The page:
Chicago, Connected Cities, density, leisure, New York, public space

Millennium Park, Chicago. Photo by Brian Palmer.

As urbanization increases across the globe, with its associated increase in built space, density, infrastructure, technology, and associated economic development, not to mention a faster pace of life, the basic human need for leisure and cultural activities and places will continue to grow in importance.

An important portion of this will take traditional, if more modern and interesting forms, such as parks like the High Line in New York City and Millennium Park in Chicago, beautiful spaces that are destinations in their own right that provide visitors with the opportunity to stroll, relax, take in the view, watch other visitors, enjoy an event, and even exercise, all without requiring them to knowingly cross a barrier or gate, enter a building, or spend any money.

At the same time, we will continue to see growth in attendance at leisure and cultural venues that in some form or another more directly control access and that directly or indirectly require (or need) visitors to spend money. Some of these, such as observation decks, will be direct byproducts of urbanization, ease of access by urban visitors, and improvements in building technology, allowing visitors to have a higher and higher view of the city, which is both educational and entertaining, such as the One World Observatory on top of One World Trade Center in New York City, forecasted to draw 3.8 million visitors annually.  This will be just one of three observation experiences in New York City, and will add to the growing number of such experiences worldwide.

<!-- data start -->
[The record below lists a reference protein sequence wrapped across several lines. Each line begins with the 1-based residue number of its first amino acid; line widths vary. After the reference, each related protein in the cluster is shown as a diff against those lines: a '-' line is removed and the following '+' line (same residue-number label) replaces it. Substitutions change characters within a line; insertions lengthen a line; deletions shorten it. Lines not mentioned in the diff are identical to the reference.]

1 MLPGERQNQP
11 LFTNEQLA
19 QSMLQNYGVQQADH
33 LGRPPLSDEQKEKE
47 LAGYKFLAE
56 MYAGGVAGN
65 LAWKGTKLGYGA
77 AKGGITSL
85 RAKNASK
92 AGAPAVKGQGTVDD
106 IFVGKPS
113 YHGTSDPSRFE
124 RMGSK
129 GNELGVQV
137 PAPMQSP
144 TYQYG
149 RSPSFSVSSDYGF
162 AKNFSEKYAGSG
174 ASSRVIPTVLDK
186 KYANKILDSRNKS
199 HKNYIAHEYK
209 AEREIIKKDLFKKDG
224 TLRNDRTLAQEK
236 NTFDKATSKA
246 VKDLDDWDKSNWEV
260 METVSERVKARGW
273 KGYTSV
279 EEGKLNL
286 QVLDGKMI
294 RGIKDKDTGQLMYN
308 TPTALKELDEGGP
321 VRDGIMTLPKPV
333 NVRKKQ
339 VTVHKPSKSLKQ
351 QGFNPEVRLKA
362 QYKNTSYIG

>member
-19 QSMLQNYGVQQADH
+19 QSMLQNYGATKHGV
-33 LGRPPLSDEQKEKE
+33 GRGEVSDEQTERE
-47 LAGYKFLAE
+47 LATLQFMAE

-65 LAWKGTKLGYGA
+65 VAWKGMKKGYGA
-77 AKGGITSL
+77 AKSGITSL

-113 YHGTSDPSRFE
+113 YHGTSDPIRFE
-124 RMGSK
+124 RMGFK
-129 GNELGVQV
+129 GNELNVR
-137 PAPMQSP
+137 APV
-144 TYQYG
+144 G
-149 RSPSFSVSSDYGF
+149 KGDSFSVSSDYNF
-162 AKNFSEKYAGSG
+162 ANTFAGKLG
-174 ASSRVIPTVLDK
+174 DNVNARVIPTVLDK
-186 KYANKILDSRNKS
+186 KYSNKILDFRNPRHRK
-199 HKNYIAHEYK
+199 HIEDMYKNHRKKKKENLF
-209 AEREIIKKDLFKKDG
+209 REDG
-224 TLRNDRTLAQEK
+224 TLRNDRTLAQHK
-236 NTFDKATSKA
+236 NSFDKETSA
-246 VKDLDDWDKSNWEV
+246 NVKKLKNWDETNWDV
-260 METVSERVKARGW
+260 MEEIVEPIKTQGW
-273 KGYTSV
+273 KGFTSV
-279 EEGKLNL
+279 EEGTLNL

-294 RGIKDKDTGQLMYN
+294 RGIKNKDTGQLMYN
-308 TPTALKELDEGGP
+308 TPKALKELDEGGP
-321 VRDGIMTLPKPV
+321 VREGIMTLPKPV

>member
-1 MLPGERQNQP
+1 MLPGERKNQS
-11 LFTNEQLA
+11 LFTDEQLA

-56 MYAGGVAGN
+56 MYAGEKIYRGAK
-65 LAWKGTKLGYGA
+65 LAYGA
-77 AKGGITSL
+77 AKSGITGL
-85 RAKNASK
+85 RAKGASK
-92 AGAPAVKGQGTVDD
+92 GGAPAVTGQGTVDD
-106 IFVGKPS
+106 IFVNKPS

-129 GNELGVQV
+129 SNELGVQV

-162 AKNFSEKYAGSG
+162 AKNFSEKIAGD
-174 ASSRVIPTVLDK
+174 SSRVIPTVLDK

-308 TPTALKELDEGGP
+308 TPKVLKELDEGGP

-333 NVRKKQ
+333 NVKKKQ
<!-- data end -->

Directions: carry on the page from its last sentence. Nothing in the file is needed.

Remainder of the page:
One World Observatory atop One World Trade Center. Image courtesy of The Port Authority of New York and New Jersey.

Attendance is also expected to grow at major cultural institutions, such as museums and performing arts centers, as well at sports facilities, entertainment venues, and amusement parks and related facilities. While all of these have existed in various periods for significant periods of time (some longer than others), the quality of the experiences offered to visitors has increased over time at each. In addition, despite the continued improvement in technology in the home, which seemingly poses a threat to experiences in places outside the home, in fact we are social creatures and enjoy sharing experiences together, particularly ones that are in some way meaningful.


Mt. Vernon visitor center, Virginia. Copyright AECOM photo by David Lloyd.

Evidence of this trend is given by the continued growth in attendance at the top 25 theme parks worldwide, which collectively had 206 million visitors in 2012, up from 188 million in 2007 prior to the Great Recession. Similarly, while global figures have just started to be tracked, attendance at the top 20 museums worldwide was 99 million in 2012 and is expected to continue to grow rapidly in the future, particularly due to the impact of the growth of museums in developing countries, such as China which intends to add 1,000 museums over the next decade.

More information about attendance trends at major theme parks, water parks, and museums worldwide can be found in the 2012 Theme Index and Museum Index prepared by the Themed Entertainment Association (TEA) and AECOM. Click here for the full report, from which the following figures have been reproduced.


2012 Theme Index Combined_1-3_online-8

2012 Theme Index Combined_1-3_online-9

2012 Theme Index Combined_1-3_online-10

2012 Theme Index Combined_1-3_online-11

2012 Theme Index Combined_1-3_online-30

2012 Theme Index Combined_1-3_online-29


Brian Sands ( is a vice president with AECOM’s Economics practice.

Originally published Aug 7, 2013

Author: Brian Sands